Stock Analysis: An Introduction

Making sense of charts can be exciting, but experts say don’t bet your retirement on stock-picking skills.

Chris DavisMar 15, 2021
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For the average retail investor, trying to beat the market by analyzing and investing in individual stocks isn’t an easy feat.

According to Keith Lichtman, an investment advisor with Maycomb Wealth Advisors LLC in Atlanta, it’s fine for investors to educate themselves on the basics of stock analysis, but most aspiring stock traders fail to realize how unlikely it is to see sustained success.

“Over a long-term time horizon, say five, 10, 15, 20 years and beyond,” Lichtman says, “it’s extremely hard to pick winning securities.”

But if you’ve got the itch to learn more about stock analysis, it’s best to go about it responsibly. And while Lichtman doesn’t recommend it to his clients, he says investors who have already funded a long-term investment plan built on highly diversified low-cost index funds could consider a “casino fund” that comprises no more than 5% of their entire portfolio. It’s here where they could potentially try their hand at vetting individual securities and investing in them.

So if that’s you, here’s how to make sense of stock market analysis.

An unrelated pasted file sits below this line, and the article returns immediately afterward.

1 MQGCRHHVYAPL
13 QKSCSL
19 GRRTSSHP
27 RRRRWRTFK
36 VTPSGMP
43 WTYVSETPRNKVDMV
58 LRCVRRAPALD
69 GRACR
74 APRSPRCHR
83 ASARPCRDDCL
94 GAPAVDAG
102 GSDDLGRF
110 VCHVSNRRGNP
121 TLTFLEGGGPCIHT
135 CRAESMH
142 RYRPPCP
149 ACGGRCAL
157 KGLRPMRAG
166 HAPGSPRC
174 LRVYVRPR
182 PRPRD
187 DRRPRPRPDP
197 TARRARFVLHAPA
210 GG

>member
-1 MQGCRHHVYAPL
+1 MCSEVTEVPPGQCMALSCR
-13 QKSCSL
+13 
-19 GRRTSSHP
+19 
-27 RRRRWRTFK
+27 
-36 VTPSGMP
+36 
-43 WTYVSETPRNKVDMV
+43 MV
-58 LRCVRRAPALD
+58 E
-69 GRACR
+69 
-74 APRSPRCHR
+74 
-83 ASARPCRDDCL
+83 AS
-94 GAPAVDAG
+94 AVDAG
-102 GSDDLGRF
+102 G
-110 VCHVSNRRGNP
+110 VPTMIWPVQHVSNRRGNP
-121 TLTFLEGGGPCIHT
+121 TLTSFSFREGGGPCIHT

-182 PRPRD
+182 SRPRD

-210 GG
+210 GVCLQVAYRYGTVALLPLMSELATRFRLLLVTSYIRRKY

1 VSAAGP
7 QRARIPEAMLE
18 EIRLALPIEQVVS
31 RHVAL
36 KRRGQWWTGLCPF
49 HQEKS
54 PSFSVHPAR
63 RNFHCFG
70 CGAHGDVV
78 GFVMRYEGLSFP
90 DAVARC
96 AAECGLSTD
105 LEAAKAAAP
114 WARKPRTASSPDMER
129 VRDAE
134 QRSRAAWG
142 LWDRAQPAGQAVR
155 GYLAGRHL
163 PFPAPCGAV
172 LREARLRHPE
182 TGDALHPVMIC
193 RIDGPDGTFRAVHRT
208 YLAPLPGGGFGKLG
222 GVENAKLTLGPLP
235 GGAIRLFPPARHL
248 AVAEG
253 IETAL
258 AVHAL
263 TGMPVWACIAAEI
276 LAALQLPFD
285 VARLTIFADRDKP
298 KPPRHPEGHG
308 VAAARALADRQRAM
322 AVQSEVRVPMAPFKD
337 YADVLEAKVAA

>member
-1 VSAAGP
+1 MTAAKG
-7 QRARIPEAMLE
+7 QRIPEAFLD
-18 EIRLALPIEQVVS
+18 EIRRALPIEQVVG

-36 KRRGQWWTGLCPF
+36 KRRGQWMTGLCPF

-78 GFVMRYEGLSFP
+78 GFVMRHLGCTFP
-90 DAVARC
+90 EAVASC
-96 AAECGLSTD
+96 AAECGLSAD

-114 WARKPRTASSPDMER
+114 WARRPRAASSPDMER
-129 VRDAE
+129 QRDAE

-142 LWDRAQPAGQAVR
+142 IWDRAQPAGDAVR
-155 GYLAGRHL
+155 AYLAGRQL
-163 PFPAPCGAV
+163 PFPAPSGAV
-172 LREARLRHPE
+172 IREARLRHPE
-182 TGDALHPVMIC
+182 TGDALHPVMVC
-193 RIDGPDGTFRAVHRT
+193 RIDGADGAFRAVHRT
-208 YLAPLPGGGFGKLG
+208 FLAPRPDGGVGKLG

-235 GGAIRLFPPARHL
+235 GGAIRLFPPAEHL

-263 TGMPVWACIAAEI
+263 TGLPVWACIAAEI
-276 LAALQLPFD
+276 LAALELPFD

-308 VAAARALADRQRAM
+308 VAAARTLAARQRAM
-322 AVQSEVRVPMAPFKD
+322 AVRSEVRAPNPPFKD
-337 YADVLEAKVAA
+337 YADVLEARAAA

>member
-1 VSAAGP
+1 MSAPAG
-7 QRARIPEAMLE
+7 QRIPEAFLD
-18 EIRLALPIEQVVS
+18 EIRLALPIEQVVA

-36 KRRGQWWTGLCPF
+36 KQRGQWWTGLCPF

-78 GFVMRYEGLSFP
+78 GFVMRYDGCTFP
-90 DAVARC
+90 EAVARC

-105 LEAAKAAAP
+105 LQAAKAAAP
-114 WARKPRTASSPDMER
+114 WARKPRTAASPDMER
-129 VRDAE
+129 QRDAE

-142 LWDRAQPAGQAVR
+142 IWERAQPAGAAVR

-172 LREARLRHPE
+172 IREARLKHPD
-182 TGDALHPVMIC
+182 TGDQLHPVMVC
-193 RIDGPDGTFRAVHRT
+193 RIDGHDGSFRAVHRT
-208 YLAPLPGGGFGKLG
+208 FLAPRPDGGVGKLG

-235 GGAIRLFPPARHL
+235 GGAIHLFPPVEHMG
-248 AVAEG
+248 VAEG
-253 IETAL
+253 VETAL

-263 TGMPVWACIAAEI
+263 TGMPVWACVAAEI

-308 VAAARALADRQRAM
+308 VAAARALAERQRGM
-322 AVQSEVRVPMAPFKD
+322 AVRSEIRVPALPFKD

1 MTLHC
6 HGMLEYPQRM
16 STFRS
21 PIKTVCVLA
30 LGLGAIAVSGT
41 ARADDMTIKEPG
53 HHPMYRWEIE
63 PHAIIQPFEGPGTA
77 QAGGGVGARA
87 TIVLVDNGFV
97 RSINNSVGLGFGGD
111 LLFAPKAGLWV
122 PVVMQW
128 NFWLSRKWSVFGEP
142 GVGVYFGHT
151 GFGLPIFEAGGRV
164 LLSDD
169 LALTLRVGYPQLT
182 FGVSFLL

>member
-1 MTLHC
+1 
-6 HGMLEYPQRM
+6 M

Types of stock analysis

There are two main types of stock analysis: fundamental and technical.

Fundamental analysis of stocks focuses on the company itself and seeks to determine the true, fair value of a company’s stock price, based on recent earnings, past earnings growth rates, projected earnings, multiples like PE ratio, debts and other financial and accounting measures. By studying these metrics, fundamental analysts create forecasts for where they think the stock price could go based on the performance of the company. This article will focus on technical analysis, but you can also explore NerdWallet’s guide to fundamental analysis.

Technical analysis focuses on the behavior of the stock price itself. A technical analyst may identify patterns in a stock price’s historical movements, look for repeats of these patterns and make investment decisions based on whether these patterns emerge. Often, traders will use a combination of the two studies to make their investment decisions.

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Technical analysis of stocks

Support and resistance

Technical analysis is a funny thing. It’s based on mechanical patterns, but those patterns wouldn’t exist without human emotion. And understanding support and resistance is all about learning to read investors’ emotions.

Support

Support shows a price that traders think might be a good place to buy in, because they don’t see it as likely that the stock price will fall much lower in a given period. Imagine a stock whose price fluctuates between $80 and $120 over the course of a few months. If there’s a pattern of the stock price dipping to around $80 then going back up, you could say there’s a line of support at $80. Trading software will draw an actual line connecting the lows to help you see that trend.